“It’s not credible for the EU to drive up production costs for European farmers while at the same time looking for low food prices. They want food produced to organic standards, but available at conventional prices.”
But we’re still not there yet, because my proposed exam question is not, in fact, the EU’s implicit exam question. Mine presumes that the aim is to produce the food that people want. But the difficulties of squaring the circle have led many to abandon that aspiration altogether, and instead to pursue “producing food that provides a healthy amount of calories and nutrients with net zero greenhouse gas emissions and other impacts”.
Not the food you want. The food they think you should want. The EU attempts a sleight of hand to make it all seem like it’s your idea. It says: “Citizens want healthy diets from a healthy planet, and they deserve clear information to allow them to make informed choices.”
As part of this, the policy will promote plant-based products, although it softened an earlier draft that was more explicitly anti-meat.
But when people get to choose for themselves, they tend to choose meat. The UN Food and Agriculture Organisation expects global meat consumption to rise again this year, by more than 1%.
It is a policy choice whether you seek to reduce the impact of the things people enjoy, or whether you seek to persuade them to give up those things. The former could well be easier than the latter, given what we know about human psychology. But that option seems not to be acceptable.
This adds another level of dissonance to the EU’s project. Organic farming has done best when it is in the context of mixed farming, since the animals you raise provide the manure that feeds the soil. The logic of the organic approach struggles when pushed to scale alongside a drive to reduce animal products.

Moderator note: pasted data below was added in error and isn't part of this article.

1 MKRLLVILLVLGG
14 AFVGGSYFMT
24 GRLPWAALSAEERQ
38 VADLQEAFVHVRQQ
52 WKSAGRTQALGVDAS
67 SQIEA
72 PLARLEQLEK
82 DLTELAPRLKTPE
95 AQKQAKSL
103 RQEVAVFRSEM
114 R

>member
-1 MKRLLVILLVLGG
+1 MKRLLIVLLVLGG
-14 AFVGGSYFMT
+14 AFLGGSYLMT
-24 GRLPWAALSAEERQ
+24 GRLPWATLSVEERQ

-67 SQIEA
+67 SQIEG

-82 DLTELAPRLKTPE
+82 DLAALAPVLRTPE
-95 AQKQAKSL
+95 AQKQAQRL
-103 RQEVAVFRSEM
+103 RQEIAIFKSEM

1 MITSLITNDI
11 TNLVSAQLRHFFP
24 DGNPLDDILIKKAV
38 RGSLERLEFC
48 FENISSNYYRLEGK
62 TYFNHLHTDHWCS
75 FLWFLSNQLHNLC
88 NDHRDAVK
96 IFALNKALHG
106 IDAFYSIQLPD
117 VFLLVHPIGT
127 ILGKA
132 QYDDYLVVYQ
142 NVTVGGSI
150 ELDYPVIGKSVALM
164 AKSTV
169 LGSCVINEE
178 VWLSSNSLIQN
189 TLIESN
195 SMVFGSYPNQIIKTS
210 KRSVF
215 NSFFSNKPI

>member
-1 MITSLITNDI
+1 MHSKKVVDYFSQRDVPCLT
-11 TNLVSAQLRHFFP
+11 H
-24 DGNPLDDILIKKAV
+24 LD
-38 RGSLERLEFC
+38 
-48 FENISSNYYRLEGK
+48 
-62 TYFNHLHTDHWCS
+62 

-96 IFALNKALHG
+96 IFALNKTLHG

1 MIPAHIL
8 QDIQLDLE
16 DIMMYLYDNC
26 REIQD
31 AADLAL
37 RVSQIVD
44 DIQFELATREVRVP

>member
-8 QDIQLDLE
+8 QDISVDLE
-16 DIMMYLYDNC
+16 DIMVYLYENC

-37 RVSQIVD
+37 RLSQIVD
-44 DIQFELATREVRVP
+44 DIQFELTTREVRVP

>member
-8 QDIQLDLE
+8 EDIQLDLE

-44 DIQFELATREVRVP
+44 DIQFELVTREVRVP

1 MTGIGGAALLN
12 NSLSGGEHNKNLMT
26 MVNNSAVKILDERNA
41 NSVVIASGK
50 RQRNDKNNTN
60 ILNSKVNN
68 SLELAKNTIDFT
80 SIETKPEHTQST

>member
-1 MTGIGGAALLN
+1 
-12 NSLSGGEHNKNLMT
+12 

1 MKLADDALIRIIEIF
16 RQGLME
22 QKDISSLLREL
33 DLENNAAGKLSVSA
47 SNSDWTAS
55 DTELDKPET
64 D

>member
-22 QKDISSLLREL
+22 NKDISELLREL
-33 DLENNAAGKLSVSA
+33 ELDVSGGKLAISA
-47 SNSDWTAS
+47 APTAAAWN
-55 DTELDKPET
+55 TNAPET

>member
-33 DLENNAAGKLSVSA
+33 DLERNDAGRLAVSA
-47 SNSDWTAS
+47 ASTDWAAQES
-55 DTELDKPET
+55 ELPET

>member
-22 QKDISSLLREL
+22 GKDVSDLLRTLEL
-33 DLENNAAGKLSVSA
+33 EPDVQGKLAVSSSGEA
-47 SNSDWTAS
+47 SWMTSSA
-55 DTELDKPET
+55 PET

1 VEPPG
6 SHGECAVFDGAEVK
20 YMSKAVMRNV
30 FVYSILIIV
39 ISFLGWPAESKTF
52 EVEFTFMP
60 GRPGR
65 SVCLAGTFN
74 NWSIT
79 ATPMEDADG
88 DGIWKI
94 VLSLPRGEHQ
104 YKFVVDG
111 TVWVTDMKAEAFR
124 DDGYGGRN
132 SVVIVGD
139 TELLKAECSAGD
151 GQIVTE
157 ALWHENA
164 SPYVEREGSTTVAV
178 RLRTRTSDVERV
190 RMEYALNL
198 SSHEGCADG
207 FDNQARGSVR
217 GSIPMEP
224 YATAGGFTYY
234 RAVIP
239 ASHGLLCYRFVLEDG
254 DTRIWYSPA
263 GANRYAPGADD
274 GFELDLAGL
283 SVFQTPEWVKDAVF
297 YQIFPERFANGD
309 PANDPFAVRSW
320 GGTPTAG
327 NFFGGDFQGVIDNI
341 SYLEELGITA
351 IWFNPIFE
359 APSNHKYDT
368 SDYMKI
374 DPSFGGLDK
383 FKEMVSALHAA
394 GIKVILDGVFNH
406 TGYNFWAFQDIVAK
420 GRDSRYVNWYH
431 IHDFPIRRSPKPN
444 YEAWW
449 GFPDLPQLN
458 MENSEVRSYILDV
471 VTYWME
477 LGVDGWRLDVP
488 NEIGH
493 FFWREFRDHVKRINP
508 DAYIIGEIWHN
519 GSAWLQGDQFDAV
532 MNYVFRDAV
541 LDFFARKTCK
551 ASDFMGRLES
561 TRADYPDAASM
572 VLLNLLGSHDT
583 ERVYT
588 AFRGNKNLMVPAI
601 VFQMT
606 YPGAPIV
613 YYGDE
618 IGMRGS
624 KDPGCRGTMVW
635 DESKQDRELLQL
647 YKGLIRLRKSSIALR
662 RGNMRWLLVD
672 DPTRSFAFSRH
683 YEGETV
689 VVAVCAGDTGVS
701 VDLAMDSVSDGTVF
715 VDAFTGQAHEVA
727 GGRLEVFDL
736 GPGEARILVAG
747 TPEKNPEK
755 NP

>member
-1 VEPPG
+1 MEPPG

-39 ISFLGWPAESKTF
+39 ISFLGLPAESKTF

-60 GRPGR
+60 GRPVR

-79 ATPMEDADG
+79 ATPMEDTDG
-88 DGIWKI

You only have to see the impact, for instance, in South Dakota
where the transition of the 34,000 acre Gunsmoke farm to organic production by food giant General Mills has led to more soil erosion not less. This is because of the effects of soil tilling, creating modern day dust bowl effects. The approach doesn’t suit the conditions. Context matters.
In an attempted defence of the EU policy
by two professors from Wageningen University in the Netherlands, they argued that, while they recognised that organic farming is just one of many forms of agriculture that contribute to a more sustainable food system, it was being used here because “organic farming is the only system that is internationally accredited and regulated.” Which seems an unsatisfactory argument.
They said that, for an example, you could look to the Indian state of Sikkim, where a 100% organic target has been implemented – against the advice of many who considered it to have been “unrealistic”. So let’s take their advice, and look at that.
Sikkim is the least densely populated state in India, located in the Himalayas. In the past 20 years, its production of staple food grains has declined by 60%, while its population increased from 400,000 to 650,000. Consequently, it relies on significant imports from non-organic states. The idea that it can be used as a positive example for the whole of Europe to follow, even in part, is breath-taking.
Can organic farming be part of the mix of solutions? Probably, in the right locations where its benefits work to best advantage, and its drawbacks are less important.
This isn’t intended to be pro or anti organic farming. It is anti-dogma. Sustainable food systems won’t be built like this. Environmentalist sacred cows may be worse for the planet than real ones.
Mallen Baker is a writer, speaker and YouTuber on evidence-based change-making, sustainability, corporate responsibility, politics and free speech. This is the first of a new monthly series of opinion pieces for Innovation Forum.